Construction Management joins the College of Architecture and Environmental Design

It is not just the innovation economy that benefits from intersections between disciplines – it’s the ‘execution economy’ and most any sector that’s experiencing rapid change – or should we say acknowledges it. It’s indisputable. The world is changing at an accelerated rate. Climate change, advanced technologies, the information economy, globalization, rapid urbanization, changing demographics – all have radical impacts on what we design, how we design and construct it. In the past several decades, buildings have become radically more complex, involving greater integration, higher performance, and a multiplicity of experts to design and construct them. The notion of a single master builder is obsolete, the need for close, cross- disciplinary cooperation is critical to leadership in the design and construction disciplines, just as it is in many other sectors. Innovation, progress and leadership in how and what we build lay between and across the disciplines.

In recent years the College of Architecture and Environmental Design at Kent State University has embraced the notion of expanding from a stand-alone program in Architecture to the addition of Interior Design, Landscape Architecture, Urban Design, Health Care Design and programs dedicated to research, taught with respect for developing disciplinary expertise while enhancing cross-disciplinary awareness and the capacity to collaborate intelligently. The addition of Construction Management is one more step in that direction – acknowledging that especially in the more progressive and ambitious designs architects conceive, is the need for early and smart coordination with constructors. This is the distinction that the Construction Management program at Kent State is setting out to realize – that its graduates will have distinctive readiness and capacity to work effectively with architects and consultants in the development of the built environment, with a particular focus on vertical construction using the most advanced and appropriate tools, techniques, and technologies to get the job done efficiently and effectively with respect to set out intentions and ambitions. In short – they will become the Architects’ and Owners’ preferred Construction Managers – because they have an appreciation of design, an awareness of design principles and a “can do, how to” readiness to take on and realize the most compelling and complex problems. That’s the uniqueness and distinction that can only come from cross training between architects and construction managers – in a manner that expands the imagination and possibility alongside a vivid awareness of disciplinary responsibilities and cross-disciplinary fluency.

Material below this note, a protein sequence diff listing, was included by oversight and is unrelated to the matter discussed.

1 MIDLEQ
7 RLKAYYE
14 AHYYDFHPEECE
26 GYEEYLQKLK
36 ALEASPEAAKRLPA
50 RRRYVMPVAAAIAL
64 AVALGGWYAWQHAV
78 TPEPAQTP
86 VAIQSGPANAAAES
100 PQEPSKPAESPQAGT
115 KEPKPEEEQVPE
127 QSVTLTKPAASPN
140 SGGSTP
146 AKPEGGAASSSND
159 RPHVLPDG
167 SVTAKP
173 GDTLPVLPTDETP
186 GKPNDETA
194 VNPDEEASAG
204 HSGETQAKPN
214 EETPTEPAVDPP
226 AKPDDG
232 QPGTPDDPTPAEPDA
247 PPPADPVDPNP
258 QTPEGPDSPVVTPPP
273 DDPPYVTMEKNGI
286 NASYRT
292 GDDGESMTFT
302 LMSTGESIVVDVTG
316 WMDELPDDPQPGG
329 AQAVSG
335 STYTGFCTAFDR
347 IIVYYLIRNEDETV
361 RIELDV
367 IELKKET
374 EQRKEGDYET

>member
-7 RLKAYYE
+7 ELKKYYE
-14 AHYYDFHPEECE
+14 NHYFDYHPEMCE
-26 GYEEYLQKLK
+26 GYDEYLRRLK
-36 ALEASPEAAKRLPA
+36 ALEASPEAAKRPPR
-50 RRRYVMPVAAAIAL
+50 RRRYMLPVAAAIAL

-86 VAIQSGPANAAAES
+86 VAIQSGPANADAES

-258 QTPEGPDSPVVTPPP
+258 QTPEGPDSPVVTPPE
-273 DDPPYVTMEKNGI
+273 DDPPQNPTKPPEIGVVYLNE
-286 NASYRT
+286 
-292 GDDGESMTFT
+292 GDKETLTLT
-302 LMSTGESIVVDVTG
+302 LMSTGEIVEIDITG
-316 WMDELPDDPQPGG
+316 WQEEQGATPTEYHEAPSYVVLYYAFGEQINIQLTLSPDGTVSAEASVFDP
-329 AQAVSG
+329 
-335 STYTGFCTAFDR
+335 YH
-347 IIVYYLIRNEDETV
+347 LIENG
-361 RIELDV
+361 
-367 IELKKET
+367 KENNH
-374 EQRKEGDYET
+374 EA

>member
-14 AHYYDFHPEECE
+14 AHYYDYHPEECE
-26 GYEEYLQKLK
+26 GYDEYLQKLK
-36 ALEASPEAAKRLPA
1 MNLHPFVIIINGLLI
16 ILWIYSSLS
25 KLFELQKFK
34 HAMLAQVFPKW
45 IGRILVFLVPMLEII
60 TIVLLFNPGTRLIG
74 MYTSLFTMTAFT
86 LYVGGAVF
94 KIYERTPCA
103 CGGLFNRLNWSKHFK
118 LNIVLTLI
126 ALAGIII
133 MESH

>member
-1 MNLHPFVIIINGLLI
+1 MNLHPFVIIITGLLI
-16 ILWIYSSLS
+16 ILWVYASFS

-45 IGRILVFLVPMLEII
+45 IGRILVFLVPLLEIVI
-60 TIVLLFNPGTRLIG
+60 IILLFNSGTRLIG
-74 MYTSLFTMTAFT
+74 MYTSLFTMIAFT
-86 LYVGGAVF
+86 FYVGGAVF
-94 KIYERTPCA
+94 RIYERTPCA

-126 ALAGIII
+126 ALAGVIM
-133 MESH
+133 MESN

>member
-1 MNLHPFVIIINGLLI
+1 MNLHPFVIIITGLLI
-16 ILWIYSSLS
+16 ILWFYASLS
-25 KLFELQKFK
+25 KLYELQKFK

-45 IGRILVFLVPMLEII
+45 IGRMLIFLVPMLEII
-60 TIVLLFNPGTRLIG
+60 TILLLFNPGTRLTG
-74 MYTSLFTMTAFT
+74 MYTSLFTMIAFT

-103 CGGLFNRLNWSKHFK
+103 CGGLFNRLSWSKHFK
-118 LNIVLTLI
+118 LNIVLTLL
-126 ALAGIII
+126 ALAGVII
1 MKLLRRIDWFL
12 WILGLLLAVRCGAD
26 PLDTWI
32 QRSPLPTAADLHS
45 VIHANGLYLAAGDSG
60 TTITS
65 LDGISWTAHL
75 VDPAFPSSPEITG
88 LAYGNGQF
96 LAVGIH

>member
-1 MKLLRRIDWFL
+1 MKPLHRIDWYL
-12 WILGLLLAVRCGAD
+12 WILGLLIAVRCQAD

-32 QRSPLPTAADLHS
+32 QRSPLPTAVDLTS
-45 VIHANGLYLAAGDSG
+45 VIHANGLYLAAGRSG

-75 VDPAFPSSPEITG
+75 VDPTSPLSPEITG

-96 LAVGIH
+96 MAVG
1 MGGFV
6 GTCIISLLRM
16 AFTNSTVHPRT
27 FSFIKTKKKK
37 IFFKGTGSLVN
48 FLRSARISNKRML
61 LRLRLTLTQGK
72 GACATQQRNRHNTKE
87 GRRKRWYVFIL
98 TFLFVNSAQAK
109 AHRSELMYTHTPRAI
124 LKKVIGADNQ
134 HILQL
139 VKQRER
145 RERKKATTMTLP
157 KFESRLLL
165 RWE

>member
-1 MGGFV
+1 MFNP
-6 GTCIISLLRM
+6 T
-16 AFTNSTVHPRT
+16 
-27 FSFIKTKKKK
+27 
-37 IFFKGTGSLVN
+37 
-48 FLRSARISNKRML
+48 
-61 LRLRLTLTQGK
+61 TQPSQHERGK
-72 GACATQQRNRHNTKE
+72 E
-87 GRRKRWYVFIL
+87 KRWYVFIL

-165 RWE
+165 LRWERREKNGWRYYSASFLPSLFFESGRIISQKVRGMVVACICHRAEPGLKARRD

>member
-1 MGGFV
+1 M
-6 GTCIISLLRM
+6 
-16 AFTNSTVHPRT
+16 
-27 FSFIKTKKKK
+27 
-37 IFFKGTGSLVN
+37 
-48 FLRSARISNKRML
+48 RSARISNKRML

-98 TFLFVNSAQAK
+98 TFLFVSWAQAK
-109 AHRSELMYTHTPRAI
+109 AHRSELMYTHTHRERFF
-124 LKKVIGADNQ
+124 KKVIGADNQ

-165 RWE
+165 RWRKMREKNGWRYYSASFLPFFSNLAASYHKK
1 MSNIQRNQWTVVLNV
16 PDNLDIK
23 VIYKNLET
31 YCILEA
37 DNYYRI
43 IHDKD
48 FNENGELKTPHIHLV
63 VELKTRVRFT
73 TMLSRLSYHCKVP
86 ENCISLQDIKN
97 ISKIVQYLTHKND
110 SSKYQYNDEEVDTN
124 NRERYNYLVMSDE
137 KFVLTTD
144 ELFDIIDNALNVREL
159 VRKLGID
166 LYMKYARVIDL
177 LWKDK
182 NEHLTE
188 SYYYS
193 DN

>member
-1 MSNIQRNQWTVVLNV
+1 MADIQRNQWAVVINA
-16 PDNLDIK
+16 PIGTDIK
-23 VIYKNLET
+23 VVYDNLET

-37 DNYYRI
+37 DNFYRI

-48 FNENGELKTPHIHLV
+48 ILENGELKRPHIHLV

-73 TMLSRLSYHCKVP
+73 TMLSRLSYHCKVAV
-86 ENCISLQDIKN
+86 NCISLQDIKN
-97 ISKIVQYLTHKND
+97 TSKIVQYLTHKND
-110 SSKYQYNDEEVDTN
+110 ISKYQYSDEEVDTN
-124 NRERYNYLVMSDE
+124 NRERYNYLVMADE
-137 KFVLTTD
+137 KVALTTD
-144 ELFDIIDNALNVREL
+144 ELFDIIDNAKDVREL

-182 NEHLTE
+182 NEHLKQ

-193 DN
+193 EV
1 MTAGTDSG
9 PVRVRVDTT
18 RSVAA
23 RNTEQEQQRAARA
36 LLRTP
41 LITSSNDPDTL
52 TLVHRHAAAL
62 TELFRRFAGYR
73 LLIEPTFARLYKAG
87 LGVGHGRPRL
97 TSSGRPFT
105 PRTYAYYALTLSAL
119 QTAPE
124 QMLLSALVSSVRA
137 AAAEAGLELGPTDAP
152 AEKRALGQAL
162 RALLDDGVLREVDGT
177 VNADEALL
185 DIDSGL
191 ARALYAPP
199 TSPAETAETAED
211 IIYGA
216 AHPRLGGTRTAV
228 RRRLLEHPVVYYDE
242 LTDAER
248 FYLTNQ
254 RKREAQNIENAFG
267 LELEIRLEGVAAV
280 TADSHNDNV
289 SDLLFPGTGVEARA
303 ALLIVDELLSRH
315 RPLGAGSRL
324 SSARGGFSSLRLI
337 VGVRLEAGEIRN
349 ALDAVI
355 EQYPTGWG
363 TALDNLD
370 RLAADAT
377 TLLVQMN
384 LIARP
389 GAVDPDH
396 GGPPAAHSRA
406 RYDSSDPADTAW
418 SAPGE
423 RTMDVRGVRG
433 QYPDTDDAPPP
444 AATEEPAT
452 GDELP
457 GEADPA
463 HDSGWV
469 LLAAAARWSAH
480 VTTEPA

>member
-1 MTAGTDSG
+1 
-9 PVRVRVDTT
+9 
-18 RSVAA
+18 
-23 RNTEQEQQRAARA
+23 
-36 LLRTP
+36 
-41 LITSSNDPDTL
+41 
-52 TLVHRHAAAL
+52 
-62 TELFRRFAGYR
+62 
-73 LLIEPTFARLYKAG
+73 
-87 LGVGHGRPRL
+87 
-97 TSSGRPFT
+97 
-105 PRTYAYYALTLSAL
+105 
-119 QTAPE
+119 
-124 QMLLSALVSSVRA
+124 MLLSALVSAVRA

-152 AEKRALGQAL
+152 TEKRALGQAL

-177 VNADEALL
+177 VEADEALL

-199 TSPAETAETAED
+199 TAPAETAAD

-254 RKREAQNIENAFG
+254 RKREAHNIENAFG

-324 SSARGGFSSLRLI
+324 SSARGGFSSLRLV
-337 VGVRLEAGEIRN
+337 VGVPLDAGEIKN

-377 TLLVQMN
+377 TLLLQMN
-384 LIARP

Educating tomorrow's leaders in any profession requires solid understanding – not just of current technologies but the first principles that guide them. It requires the development of curiosity, flexible minds, collaborative practices, and aspirational thinking, guided by pragmatic rigor that will take our graduates into leadership positions well into the 21st century, having substantial impact on the built environment and society.

Moving forward together.

POSTED: Monday, November 20, 2017 - 10:24am
UPDATED: Monday, February 17, 2020 - 1:27pm
George Bigham and Mark Mistur